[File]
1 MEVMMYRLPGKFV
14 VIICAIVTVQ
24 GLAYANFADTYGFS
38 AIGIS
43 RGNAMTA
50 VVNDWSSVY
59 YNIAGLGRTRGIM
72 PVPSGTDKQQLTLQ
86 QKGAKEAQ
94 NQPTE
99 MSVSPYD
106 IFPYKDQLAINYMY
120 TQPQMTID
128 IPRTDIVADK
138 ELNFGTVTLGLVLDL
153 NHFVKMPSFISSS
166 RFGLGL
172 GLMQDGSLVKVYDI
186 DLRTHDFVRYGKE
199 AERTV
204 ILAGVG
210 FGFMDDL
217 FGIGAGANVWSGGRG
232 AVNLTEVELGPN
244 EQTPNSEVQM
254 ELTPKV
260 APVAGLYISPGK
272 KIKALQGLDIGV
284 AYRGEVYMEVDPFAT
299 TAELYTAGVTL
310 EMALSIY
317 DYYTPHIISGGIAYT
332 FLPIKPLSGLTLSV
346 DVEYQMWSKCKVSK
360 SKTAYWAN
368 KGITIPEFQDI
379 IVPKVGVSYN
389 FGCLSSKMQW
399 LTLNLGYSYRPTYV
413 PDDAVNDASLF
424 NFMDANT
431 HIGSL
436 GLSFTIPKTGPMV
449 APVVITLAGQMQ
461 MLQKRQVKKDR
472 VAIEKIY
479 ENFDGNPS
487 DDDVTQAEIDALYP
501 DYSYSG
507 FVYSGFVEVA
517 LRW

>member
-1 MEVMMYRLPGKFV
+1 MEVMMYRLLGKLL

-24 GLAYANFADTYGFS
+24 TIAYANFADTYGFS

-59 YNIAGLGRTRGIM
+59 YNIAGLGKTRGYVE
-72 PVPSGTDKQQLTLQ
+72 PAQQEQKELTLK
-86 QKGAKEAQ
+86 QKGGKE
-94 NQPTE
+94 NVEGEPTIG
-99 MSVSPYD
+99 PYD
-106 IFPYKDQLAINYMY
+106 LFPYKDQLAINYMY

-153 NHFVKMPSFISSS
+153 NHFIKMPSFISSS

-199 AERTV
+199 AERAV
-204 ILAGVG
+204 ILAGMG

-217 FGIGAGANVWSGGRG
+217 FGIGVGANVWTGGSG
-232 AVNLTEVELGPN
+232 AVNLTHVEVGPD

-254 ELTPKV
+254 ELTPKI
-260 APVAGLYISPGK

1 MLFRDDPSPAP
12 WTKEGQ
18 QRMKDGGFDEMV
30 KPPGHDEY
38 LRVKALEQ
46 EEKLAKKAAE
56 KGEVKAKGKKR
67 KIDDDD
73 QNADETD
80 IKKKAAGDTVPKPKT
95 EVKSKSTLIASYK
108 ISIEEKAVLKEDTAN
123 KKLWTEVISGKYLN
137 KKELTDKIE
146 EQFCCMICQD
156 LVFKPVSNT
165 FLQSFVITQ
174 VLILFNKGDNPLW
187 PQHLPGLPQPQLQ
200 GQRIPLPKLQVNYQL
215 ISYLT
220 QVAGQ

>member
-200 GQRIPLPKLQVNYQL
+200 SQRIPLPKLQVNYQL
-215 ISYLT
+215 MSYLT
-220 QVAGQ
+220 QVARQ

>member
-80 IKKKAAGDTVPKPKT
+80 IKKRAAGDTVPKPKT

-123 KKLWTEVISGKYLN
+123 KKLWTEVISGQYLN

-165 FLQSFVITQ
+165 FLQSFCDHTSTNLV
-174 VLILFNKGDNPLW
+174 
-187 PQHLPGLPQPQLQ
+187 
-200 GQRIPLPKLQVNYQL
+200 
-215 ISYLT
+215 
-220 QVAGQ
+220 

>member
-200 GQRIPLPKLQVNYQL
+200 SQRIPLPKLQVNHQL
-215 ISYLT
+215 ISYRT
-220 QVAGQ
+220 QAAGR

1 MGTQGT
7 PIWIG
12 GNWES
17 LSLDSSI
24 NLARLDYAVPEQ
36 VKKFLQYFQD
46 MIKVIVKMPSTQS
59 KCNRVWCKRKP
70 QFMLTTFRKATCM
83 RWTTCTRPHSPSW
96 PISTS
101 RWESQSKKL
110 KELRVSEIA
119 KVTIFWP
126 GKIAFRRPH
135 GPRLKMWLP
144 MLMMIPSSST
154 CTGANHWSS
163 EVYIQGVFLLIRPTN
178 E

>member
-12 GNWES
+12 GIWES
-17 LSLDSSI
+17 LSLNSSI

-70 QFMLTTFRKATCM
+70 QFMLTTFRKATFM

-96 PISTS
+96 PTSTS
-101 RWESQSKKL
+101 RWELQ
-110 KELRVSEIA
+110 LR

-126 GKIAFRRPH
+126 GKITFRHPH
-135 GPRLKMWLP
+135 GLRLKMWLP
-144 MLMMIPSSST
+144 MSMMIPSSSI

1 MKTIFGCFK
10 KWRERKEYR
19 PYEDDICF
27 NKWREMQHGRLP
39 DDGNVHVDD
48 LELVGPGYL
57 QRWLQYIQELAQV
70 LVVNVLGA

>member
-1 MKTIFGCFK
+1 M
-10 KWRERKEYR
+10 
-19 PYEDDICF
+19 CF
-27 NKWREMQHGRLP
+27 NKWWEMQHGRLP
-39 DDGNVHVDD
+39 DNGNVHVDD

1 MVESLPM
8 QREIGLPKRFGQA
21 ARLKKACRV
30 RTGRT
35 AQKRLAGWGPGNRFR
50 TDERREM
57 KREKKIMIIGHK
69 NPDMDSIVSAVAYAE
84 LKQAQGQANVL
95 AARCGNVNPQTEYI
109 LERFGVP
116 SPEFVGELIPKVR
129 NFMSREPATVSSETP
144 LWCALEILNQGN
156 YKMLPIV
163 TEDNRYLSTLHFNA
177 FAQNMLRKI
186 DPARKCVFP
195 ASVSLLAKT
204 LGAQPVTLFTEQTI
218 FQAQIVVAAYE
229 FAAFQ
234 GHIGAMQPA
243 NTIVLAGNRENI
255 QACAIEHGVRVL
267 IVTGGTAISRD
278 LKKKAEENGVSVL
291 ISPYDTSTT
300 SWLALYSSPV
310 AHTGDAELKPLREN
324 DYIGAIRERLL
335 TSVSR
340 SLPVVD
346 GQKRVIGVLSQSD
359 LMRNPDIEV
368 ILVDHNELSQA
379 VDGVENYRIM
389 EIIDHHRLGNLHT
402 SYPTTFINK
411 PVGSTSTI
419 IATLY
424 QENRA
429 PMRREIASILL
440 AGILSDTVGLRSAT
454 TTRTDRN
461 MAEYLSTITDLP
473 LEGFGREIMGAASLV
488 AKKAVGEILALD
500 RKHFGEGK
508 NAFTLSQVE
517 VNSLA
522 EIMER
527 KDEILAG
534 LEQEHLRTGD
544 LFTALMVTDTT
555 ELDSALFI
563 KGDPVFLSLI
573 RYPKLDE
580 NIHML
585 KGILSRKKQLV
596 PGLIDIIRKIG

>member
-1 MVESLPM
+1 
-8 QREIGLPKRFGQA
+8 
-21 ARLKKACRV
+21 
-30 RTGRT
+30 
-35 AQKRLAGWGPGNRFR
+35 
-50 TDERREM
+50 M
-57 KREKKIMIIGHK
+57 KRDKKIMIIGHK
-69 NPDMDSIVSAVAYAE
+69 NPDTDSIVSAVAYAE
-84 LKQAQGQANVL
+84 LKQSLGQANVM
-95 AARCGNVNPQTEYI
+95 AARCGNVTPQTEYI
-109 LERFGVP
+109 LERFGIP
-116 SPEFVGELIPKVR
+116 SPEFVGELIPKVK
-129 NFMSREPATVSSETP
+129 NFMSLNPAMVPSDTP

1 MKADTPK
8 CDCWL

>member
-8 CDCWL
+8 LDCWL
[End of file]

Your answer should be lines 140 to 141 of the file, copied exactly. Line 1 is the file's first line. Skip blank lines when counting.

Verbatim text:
36 VKKFLQYFQD
46 MIKVIVKMPSTQS